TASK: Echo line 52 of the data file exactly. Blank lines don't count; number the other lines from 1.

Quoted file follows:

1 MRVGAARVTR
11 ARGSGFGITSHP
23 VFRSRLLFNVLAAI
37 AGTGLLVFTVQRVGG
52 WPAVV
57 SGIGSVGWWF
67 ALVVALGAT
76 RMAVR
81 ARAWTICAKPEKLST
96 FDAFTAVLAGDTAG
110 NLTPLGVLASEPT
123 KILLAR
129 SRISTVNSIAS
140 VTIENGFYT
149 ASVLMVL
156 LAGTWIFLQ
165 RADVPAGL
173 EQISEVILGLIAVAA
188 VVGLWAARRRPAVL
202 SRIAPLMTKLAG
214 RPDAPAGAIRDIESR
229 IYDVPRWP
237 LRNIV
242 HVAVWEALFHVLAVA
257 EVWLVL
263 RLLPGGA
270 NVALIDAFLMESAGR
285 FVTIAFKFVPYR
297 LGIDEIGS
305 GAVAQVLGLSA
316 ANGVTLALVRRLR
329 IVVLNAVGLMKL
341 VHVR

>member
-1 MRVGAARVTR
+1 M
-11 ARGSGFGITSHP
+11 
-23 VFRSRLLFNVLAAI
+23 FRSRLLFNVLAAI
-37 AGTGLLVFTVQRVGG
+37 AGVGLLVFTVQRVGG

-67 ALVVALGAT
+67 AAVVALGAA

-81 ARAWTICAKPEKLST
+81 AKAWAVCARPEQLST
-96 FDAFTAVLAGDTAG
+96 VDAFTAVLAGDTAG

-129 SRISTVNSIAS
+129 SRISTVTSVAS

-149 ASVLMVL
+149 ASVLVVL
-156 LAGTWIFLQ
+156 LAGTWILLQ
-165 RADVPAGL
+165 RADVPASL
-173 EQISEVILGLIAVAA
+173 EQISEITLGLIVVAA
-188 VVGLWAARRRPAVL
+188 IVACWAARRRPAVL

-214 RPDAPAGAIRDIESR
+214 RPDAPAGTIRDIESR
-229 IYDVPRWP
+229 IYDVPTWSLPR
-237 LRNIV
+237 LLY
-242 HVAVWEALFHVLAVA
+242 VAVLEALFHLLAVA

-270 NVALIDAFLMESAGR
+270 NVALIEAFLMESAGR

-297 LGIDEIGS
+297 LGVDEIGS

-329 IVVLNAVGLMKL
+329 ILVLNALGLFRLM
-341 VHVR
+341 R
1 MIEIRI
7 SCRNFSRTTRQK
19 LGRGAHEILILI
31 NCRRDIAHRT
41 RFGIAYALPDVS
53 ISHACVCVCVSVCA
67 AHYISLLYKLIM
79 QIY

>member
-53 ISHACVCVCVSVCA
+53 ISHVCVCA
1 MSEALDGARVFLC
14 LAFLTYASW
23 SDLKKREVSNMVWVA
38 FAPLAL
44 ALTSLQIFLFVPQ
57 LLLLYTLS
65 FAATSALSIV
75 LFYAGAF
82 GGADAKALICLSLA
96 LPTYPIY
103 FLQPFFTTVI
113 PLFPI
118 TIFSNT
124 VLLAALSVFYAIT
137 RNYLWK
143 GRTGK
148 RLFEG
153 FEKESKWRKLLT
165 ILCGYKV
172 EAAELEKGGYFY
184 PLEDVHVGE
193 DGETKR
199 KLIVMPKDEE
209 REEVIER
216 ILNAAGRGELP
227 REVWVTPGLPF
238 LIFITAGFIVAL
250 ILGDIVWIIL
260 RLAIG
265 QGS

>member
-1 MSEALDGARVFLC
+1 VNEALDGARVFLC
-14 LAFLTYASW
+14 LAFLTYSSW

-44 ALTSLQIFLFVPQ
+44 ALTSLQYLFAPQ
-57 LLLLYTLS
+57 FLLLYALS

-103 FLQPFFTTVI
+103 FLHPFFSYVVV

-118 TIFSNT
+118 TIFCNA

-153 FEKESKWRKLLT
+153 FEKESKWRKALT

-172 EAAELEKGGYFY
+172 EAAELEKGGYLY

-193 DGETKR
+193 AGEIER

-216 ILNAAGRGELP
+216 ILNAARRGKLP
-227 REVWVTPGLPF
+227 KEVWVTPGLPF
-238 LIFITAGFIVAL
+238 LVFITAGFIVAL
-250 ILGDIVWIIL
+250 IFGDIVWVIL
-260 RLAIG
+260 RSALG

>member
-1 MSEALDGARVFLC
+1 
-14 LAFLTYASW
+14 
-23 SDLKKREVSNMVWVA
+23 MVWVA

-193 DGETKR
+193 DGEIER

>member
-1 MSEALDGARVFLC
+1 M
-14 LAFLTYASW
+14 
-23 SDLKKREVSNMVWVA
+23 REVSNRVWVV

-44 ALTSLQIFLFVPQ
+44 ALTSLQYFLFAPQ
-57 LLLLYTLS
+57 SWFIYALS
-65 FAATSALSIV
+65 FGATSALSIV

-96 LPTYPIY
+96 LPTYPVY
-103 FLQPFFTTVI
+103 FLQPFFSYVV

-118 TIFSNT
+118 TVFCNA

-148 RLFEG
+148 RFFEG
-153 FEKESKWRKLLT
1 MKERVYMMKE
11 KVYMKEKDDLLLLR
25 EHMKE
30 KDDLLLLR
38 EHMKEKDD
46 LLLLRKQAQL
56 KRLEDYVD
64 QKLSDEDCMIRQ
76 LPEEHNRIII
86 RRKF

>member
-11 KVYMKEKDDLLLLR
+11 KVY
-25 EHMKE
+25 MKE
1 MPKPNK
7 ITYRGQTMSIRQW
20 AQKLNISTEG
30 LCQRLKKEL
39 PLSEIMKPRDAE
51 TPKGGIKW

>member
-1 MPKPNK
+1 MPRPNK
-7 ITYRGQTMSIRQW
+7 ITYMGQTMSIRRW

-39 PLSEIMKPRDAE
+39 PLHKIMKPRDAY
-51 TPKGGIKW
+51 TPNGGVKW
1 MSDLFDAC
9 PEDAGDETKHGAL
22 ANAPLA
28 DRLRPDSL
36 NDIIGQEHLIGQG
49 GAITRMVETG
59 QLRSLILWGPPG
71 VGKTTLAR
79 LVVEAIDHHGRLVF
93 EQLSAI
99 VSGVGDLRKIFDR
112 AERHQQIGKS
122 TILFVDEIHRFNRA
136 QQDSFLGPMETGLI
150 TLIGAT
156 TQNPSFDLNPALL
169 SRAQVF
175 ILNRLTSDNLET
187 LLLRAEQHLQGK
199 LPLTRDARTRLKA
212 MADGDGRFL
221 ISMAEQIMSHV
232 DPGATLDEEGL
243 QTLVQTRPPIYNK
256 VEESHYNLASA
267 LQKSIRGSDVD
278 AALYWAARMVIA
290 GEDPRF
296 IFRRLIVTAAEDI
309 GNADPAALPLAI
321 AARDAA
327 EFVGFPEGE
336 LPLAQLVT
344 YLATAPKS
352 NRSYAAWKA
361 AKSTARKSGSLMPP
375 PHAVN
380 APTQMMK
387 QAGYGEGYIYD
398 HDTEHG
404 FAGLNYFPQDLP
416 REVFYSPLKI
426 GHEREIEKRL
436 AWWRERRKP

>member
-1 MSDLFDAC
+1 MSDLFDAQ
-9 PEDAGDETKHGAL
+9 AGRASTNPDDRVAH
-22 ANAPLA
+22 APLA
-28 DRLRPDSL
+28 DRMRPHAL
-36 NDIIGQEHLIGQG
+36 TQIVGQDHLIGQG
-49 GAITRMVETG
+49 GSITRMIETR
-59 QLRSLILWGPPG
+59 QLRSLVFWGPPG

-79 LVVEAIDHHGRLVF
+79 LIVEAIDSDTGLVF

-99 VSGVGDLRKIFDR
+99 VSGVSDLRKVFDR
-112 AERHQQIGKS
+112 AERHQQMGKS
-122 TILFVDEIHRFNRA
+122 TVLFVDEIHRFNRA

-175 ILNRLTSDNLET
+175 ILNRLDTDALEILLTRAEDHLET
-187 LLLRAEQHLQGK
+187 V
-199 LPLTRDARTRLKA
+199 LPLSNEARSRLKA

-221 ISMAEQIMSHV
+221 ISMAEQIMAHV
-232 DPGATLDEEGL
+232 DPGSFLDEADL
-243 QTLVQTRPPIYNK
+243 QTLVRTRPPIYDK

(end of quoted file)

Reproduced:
+149 ASVLVVL